Jeffrey LewisNational Academies CTBT Study

As many of you know, the Obama Administration has tasked the National Academies Committee on International Security and Arms Control (NASCISAC) to prepare a study on technical issues related to the Comprehensive Nuclear Test Ban Treaty (CTBT).

The National Academies has released the terms of reference and committee membership.

The main charge to the committee is “to review and update certain of the analysis in the 2002 report, Technical Issues Related to the Comprehensive Nuclear Test Ban Treaty.” That report was a model, in my opinion, of the perfect in every way except one — timing. The Clinton Administration didn’t request the report until after the fiasco of the treaty’s defeat in 1999.

This time, the Obama Administration seems intent on doing its homework. The anticipated completion date for the report is Winter 2009/2010 — which would within 6-9 months of the start date. (The project duration is listed as 18 months, however, so perhaps there will be some slippage.)

The Committee, too, is a fine one. Although Garwin and Jeanloz are the only holdovers from the 2002 study, the new committee has some fine additions including former Livermore Director Bruce Tarter, who chaired the AAAS report on the RRW and sat on the Strategic Posture Commission, and Ambassador Linton Brooks, who chaired the Posture Commission’s infrastructure working group and is, generally-speaking, the bee’s knees.


  1. anon

    Dr. Williams, the Chair of this group, also sat on the Strategic Posture Commission.

  2. yousaf

    Not sure why another study is really needed — the 2002 NAS report already concluded:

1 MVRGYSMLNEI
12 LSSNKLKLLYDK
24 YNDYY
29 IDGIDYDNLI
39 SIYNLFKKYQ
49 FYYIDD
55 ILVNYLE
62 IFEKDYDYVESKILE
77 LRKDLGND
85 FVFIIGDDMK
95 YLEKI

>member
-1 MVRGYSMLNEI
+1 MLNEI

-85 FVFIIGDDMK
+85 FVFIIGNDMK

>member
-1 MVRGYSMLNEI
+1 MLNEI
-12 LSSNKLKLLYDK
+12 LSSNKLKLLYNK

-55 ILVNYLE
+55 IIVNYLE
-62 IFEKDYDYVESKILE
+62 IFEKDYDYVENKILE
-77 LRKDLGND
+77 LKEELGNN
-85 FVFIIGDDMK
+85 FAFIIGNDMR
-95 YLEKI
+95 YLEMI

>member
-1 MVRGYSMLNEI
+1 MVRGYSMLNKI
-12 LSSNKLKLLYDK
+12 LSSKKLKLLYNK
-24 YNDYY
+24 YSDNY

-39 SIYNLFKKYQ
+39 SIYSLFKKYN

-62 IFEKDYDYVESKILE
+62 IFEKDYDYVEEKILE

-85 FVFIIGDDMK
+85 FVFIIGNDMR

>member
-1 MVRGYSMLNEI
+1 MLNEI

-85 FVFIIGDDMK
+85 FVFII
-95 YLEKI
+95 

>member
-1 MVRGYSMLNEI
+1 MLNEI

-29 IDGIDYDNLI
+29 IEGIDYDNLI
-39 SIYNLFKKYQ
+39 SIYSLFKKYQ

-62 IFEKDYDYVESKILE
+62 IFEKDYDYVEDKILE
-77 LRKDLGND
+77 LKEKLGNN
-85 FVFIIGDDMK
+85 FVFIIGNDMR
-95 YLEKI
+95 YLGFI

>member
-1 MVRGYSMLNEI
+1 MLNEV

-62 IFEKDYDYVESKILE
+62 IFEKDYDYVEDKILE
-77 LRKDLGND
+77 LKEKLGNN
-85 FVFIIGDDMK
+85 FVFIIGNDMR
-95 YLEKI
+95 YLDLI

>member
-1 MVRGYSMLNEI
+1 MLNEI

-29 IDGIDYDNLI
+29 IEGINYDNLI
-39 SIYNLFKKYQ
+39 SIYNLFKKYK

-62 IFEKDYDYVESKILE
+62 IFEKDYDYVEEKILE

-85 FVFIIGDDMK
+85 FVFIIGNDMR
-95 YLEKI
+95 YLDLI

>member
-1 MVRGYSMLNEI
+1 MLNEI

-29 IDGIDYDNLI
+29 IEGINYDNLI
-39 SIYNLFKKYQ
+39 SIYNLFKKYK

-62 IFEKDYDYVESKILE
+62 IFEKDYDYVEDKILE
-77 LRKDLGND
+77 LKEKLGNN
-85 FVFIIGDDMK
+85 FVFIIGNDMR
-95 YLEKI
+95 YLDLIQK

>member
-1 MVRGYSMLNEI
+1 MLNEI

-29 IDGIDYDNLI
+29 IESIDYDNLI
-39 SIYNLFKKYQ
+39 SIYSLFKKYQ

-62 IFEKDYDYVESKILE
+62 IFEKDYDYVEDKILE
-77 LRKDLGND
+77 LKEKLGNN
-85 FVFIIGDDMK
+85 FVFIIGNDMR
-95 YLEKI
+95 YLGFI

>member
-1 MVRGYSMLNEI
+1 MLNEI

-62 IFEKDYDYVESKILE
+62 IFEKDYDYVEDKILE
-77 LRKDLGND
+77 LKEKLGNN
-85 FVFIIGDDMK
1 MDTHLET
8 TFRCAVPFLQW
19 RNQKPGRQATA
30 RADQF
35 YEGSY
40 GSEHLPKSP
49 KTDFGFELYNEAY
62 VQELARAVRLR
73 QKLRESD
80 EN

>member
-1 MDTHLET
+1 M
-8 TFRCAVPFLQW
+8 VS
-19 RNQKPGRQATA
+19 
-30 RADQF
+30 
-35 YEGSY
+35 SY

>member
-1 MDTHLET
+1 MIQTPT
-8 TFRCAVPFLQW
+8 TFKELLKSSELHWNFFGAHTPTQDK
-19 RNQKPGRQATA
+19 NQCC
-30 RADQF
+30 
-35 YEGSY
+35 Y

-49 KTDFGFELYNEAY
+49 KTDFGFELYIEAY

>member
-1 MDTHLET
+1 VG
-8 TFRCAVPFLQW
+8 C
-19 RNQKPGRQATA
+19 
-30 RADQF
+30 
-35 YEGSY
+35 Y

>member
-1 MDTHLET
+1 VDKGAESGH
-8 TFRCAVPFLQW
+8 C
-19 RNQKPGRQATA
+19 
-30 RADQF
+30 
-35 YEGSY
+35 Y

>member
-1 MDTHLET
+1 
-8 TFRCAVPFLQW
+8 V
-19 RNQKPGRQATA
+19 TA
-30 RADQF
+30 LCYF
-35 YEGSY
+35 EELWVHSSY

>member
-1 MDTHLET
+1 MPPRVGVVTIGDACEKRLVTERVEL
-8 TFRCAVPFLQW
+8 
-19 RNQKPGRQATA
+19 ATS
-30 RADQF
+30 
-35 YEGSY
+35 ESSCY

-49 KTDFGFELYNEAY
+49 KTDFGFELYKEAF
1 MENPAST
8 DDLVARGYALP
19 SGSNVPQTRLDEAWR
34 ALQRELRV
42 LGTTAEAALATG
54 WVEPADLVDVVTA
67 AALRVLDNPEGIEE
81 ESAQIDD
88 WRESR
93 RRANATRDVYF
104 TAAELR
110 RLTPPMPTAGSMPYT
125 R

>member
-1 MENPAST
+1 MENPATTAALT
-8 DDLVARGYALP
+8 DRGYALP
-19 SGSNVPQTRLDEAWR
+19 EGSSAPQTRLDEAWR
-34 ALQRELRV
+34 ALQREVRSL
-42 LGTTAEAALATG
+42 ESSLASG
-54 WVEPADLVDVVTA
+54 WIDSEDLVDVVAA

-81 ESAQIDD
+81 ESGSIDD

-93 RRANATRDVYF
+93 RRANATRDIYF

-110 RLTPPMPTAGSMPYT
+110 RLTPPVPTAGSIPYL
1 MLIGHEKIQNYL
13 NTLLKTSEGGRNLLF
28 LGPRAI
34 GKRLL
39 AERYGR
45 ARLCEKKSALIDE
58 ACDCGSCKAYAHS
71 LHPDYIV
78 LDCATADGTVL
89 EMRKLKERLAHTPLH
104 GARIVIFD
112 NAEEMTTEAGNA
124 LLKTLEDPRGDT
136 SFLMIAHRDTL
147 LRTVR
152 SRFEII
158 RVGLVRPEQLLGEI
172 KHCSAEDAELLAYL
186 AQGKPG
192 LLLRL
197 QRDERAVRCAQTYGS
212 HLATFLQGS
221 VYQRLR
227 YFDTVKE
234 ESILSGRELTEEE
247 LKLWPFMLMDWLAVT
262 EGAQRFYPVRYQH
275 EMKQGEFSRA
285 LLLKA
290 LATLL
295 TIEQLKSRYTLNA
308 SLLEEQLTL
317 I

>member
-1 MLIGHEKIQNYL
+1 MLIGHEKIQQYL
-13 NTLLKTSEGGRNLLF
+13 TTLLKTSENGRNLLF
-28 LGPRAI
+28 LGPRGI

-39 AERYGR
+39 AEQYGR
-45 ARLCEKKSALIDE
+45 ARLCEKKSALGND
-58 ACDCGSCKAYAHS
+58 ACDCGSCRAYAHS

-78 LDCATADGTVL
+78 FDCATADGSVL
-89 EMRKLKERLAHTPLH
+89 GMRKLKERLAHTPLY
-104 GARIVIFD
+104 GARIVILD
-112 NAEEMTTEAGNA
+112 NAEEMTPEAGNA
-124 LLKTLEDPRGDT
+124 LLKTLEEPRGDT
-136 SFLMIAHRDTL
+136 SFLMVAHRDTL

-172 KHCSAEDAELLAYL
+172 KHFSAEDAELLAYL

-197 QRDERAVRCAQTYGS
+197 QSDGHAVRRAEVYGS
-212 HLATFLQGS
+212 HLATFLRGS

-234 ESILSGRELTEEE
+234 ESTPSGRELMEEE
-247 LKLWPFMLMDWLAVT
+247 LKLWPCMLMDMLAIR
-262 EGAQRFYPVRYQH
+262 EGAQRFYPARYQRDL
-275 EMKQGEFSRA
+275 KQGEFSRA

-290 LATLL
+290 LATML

“The capabilities to detect and identify nuclear explosions without special efforts at evasion are considerably better than the “one kiloton worldwide” characterization that has often been stated for the IMS. If deemed necessary, these capabilities could be further improved by increasing the number of stations in networks whose data streams are continuously searched for signals.

    Underground explosions can be reliably detected and can be identified as explosions, using IMS data, down to a yield of 0.1 [kiloton] (100 tons) in hard rock if conducted anywhere in Europe, Asia, North Africa, and North America. In some locations of interest such as Novaya Zemlya, this capability extends down to 0.01 [kiloton] (10 tons) or less.”

    And that the U.S. “has the technical capabilities to maintain confidence in the safety and reliability of its existing nuclear-weapon stockpile under [a test ban], provided that adequate resources are made available to the Department of Energy’s nuclear-weapons complex and are properly focused on this task.”

    According to the NAS panel, which included three former lab directors, age-related defects mainly related to non-nuclear components can be expected, but nuclear test explosions “are not needed to discover these problems and…not likely to be needed to address them.”

    More details here

  3. bradley laing (History)

    If it matters, there is a LEP MX peacekeeper sholder patch for the guys working on it. I found the image at a military memoriabilia website.

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